In the wake of President Donald Trump’s recent policy on refugees, U.S. Catholics should stay close to their bishops, who are providing a clear, correct and unified response to the issue, a Vatican official said.
Jesuit Fr. Michael Czerny is secretary of the new Vatican Dicastery for the Promotion of Integral Human Development, which includes an office for refugees and migrants, currently headed by the Pope himself.
Fr. Czerny told CNA that right now, the U.S. bishops are doing a good job responding to the policy. “I think the key is for Catholics to stay close to their bishops. Dialogue and unity are the two keys to a moment like this,” he said.
“And the bishops are speaking clearly, they’re speaking loudly, they’re speaking with a great deal of unity. Those who are concerned should listen to them, and also should reach out to help them.”Read More
The Occupation of the Palestinian Territories has been in existence for the past fifty years. There are numerous daily reminders to a Palestinian how this Occupation has wreaked havoc on their lives and the lives of their children. Few Palestinians living in the West Bank and Gaza are old enough to know what it is to walk freely without Id checks, without fear of being detained, arrested, having ones home broken into by soldiers and/or settlers, or just being able to move freely in their own town, let alone travel easily out of town.
The checkpoint is one of the most egregious obstacles in the Occupied Palestinian Territory, and is a constant reminder to the Palestinian of their lack of ability to navigate through the town freely without having to pass through a metal detector at least once or twice a day on their way to work, school, shopping or just to visit a friend; always having to produce their ID often with bag checks, being detained at the whim of the Israeli Border Police often for long periods, causing teachers, children and adults to be late for school and work.Read More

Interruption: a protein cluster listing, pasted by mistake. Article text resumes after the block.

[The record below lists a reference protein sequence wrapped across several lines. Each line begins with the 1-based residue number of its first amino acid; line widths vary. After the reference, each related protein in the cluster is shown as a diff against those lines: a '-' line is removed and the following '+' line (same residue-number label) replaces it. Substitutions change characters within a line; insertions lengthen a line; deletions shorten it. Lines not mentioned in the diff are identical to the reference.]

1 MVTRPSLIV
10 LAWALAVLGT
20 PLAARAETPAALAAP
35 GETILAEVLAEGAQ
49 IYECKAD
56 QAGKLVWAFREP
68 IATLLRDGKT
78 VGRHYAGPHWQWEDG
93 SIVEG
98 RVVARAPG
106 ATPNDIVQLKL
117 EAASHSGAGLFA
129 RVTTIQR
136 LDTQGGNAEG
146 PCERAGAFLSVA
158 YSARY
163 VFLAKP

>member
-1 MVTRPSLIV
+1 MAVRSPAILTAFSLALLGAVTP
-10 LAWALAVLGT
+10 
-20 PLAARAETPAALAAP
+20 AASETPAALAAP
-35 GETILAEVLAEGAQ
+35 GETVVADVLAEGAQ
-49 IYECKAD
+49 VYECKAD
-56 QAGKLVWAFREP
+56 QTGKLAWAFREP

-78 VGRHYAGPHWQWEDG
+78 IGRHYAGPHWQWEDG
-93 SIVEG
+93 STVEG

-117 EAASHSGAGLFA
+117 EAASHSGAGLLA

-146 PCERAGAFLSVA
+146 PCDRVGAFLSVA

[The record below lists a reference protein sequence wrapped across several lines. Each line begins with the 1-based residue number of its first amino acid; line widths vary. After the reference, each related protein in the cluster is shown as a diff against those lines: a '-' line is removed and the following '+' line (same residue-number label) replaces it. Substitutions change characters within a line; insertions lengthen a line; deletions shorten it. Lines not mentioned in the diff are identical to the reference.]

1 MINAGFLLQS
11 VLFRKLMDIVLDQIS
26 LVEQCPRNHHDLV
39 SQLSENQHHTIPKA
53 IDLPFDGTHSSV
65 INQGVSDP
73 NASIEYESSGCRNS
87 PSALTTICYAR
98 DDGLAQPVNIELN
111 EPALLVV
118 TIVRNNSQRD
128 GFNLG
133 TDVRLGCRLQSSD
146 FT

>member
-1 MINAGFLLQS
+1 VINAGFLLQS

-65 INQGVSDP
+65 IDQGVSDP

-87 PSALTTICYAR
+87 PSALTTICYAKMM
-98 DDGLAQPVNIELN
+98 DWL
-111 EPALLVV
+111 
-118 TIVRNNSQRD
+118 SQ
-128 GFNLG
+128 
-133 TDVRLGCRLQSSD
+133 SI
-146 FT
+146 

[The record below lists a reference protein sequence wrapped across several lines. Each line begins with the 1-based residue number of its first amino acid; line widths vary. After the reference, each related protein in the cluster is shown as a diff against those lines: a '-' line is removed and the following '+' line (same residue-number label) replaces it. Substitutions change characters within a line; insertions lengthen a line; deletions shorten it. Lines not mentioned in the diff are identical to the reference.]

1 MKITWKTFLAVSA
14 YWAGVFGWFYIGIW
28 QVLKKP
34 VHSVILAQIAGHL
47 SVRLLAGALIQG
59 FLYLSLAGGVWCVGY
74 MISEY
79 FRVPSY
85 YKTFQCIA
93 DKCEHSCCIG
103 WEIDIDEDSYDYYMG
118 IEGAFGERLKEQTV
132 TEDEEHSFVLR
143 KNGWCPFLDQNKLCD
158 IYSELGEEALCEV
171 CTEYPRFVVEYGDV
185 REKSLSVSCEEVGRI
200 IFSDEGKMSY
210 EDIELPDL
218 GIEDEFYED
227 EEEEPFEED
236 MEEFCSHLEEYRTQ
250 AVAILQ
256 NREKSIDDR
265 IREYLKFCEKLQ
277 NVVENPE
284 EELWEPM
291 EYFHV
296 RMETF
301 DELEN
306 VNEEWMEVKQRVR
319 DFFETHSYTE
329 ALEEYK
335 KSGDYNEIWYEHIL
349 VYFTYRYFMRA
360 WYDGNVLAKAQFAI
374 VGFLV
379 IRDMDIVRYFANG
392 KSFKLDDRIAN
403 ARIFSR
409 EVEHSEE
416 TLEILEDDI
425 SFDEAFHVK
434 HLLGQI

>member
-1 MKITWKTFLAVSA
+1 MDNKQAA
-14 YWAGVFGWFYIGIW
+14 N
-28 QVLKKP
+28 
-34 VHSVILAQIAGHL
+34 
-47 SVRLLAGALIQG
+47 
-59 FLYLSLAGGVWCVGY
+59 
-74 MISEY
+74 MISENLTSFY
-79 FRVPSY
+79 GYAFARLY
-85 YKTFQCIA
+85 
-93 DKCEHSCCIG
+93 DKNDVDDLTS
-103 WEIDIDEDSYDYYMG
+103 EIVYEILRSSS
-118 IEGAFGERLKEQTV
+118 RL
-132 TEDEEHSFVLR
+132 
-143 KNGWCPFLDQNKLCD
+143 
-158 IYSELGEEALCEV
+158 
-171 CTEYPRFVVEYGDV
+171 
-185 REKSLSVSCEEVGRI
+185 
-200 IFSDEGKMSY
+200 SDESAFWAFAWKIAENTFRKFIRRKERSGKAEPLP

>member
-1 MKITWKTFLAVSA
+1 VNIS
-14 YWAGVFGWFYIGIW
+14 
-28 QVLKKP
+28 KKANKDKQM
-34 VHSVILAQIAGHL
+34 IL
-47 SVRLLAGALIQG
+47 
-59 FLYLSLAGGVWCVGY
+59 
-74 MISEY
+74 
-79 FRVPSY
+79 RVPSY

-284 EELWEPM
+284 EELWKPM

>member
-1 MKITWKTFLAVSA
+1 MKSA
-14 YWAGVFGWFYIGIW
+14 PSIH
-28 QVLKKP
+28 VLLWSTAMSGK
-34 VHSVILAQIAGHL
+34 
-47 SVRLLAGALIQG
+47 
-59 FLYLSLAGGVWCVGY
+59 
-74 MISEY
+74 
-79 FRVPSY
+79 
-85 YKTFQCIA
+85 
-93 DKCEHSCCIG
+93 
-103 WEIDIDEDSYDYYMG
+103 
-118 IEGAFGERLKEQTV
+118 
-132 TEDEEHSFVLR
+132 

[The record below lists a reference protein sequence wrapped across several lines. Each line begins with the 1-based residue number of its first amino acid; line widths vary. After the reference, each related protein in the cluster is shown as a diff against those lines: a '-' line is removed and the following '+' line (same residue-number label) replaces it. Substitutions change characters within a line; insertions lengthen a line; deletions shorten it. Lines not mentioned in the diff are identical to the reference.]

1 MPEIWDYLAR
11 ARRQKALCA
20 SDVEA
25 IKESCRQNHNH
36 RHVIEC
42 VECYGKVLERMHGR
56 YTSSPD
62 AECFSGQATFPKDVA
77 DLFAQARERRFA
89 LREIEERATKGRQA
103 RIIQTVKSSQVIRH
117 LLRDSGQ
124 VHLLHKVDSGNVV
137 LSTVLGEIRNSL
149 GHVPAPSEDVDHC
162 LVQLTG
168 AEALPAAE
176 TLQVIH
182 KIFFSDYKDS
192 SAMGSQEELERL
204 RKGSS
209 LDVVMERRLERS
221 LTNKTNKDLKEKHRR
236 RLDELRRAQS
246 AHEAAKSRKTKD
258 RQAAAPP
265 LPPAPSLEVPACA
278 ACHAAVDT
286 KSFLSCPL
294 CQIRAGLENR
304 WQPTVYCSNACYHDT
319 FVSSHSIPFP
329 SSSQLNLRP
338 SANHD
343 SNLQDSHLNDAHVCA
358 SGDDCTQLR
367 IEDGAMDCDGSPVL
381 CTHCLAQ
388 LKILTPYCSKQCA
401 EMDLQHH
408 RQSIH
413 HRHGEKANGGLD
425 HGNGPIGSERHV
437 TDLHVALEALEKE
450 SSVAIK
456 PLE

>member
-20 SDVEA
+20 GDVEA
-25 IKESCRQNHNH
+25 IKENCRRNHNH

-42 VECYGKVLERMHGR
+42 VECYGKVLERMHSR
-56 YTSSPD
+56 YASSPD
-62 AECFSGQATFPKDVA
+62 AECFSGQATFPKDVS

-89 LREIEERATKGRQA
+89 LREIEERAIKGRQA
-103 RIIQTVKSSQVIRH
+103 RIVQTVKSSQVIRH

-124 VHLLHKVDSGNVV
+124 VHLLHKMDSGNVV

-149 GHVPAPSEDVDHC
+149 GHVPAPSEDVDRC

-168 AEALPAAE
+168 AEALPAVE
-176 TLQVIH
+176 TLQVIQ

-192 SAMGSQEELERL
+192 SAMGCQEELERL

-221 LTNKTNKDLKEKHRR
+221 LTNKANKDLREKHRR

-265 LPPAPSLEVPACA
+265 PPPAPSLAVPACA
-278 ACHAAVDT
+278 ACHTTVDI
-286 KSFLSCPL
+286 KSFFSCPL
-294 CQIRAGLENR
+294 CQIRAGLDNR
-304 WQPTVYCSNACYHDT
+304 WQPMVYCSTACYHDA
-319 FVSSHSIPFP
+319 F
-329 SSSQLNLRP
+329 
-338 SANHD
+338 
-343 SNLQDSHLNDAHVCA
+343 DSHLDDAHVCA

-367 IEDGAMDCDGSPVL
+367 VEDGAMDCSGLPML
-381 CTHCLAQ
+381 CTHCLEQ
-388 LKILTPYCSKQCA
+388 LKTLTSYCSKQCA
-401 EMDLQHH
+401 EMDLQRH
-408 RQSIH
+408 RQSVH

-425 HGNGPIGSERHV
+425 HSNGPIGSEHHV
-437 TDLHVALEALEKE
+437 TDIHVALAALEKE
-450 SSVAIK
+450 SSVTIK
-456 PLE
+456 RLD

JORDAN – Our Lady of Peace Center OLOPC is owned by the Latin Patriarchate Amman – Jordan institute that provides free services to people with a variety of disabilities such as, intellectual disability, impaired mobility, hearing impairment, bipolar and down syndrome. The center also plays a major role in raising awareness in society in regards to people with disabilities and how to cooperate with them.
The idea of establishing the Department of Splints and Orthotics in Our Lady of Peace Center, jointly with the Italian Cooperation University (ICU) funded by the Italian Development Agency, aims to strengthen the response of the Jordanian health system that got affected because of the rising numbers of refugees who flocked from Syria, mainly focusing on providing services in orthotics and bone deformities.Read More
The executive orders of the initial days of the Trump administration are causing a mixture of fear, concern and uncertainty for many of the leaders and people of the US, Israel, the Moslem nations and most of the world. It is as if a great river has suddenly changed its course, depth and banks causing the river boats to slow or stop, and the people of the towns along the river bank to be concerned about their future and even survival. The Israeli right wing is elated and is challenging Netanyahu’s leadership (which is too moderate in their opinion) even while he is facing corruption accusations. The TV, radio and print media of both Israel and the U.S. that expresses disapproval of and “fact checks” its elected leaders is experiencing increasing criticism by these same leaders in what has become a contest between observable realities, “facts of the ground” and “post truth” and “alternate reality.”Read More
They [ISIS] had come to destroy us, wipe us out in that specific area where we continue to speak the language that Jesus spoke, Aramaic. The very same area that Saint Thomas evangelized from AD 42 to 49. One of the most ancient parts of our Church. –Father Karam Shamasha